Education Viewpoint: Shakespeare brought to life by murder most foul
Thursday 11 February 1993
Now his school is faced with the 'problem' of teaching Shakespeare - Romeo and Juliet, A Midsummer Night's Dream or Julius Caesar - for this summer's English tests for 14-year-olds.
My nephew's class was 'doing' Julius Caesar. He had not read or seen a Shakespeare play before. Boys and parents were advised to buy a book of study notes. And that was before they even talked about the play or looked at its script. Robert was apologetically requesting that his Shakespeare-loving, English-teaching aunt should produce from her bookshelves an instant crib, so that puzzled pupils could translate Shakespeare's immortal words into banal modern English.
Shakespeare's plays were written for the entertainment of ordinary people who flocked willingly to see them in such numbers that the playwright died a rich man. His plays still fill theatres. The stories of love, murder and revenge, on themes of jealousy, ambition or sorrow, are central to all human experience. They can be made accessible to anyone, regardless of age and background. If a young child can cope with Snow White, or David and Goliath, then at a basic level he or she will make something of Hamlet or The Merchant of Venice. Witness the recent animated Shakespeare on television, watched by many five-year- olds with pleasure, and some understanding.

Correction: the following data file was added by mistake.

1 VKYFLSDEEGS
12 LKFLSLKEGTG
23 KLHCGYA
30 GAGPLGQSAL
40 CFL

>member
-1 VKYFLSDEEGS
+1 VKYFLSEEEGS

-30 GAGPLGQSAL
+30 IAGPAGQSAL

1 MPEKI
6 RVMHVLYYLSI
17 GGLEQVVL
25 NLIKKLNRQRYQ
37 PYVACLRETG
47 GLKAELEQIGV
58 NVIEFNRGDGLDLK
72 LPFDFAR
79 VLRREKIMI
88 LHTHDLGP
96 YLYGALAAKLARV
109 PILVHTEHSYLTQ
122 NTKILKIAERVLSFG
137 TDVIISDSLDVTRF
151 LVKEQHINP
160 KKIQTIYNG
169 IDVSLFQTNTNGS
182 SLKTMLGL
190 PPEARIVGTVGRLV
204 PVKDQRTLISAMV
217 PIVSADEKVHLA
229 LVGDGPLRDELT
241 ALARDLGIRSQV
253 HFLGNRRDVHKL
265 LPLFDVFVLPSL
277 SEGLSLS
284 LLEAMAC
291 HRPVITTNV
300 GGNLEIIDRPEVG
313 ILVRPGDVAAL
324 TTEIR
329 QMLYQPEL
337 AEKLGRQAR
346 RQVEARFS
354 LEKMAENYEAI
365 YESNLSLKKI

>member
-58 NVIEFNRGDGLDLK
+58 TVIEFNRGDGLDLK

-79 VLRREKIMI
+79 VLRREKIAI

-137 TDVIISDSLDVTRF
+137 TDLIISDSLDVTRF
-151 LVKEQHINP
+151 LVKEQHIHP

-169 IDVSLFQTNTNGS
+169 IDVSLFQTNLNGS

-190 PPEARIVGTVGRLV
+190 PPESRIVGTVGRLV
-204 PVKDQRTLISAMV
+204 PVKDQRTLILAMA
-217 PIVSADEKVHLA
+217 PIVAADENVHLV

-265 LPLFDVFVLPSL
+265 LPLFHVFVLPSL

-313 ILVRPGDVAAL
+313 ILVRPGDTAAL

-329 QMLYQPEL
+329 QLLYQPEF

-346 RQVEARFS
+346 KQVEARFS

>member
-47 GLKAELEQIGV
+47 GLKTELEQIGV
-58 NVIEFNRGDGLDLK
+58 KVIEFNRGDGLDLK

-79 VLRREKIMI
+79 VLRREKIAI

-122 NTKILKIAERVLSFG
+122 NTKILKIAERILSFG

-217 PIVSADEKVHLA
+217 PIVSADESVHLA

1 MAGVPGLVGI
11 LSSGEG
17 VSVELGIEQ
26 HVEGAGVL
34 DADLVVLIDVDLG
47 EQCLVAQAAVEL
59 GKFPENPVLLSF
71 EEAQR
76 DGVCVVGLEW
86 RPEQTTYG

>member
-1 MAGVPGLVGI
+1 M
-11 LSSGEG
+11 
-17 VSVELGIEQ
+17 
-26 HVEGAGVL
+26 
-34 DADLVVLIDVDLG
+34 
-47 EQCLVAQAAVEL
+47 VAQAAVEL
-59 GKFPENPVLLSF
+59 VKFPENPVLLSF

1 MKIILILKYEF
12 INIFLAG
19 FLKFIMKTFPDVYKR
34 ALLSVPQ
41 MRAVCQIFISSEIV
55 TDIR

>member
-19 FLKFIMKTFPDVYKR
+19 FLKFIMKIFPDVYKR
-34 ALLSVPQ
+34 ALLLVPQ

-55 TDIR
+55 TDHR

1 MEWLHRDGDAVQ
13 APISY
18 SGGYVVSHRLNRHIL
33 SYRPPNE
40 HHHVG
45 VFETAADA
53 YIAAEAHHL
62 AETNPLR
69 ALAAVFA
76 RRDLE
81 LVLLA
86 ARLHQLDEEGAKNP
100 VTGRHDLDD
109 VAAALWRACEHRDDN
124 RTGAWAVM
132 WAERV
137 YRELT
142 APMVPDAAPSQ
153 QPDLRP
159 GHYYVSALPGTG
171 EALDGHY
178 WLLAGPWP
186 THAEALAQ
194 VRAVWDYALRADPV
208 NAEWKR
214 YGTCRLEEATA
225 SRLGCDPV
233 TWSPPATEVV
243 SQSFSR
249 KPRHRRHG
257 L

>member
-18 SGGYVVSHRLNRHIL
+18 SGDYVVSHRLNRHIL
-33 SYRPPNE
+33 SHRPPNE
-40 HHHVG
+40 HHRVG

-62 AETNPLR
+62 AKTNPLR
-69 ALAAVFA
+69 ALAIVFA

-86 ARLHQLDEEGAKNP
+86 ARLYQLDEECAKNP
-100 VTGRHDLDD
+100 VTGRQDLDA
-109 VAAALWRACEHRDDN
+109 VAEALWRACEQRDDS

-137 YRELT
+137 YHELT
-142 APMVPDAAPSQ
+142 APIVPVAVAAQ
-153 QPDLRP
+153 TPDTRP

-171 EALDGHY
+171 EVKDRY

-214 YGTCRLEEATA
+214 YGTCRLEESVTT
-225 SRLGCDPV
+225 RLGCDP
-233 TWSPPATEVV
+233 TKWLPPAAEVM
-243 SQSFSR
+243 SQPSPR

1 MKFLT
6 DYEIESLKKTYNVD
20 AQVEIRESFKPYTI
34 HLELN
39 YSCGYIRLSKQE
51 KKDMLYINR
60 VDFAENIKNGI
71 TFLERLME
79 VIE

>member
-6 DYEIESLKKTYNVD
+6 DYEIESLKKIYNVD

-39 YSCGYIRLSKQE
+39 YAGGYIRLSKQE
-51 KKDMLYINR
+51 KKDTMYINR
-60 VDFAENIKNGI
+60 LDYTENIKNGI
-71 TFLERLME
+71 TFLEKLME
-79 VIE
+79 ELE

I am delighted that almost all children (although personally I'd extend it to all) will now experience Shakespeare. I want them to share the pleasure and excitement I feel when I read or hear the epilogue from The Tempest: 'Now my charms are all o'erthrown,/And what strength I have's mine own', or the insomniac Henry V reflecting on the agonies of kingship: 'Not all these, laid in bed majestical/Can sleep so soundly as a wretched slave.'
John Patten, the Secretary of State for Education, is right. Our schoolchildren are entitled to encounter Shakespeare. But, as things are now prescribed, many teachers will merely regurgitate their own or someone else's notes to disengaged minds. Surely that is not what those at the educational helm really want?
It is all a matter of presentation. Julius Caesar is a good starting point for a group of novice Shakespearians, so I usually share it with pupils in their first year of secondary schooling. The story is simple. There is no sub-plot. At 11, most have some background knowledge of ancient Rome.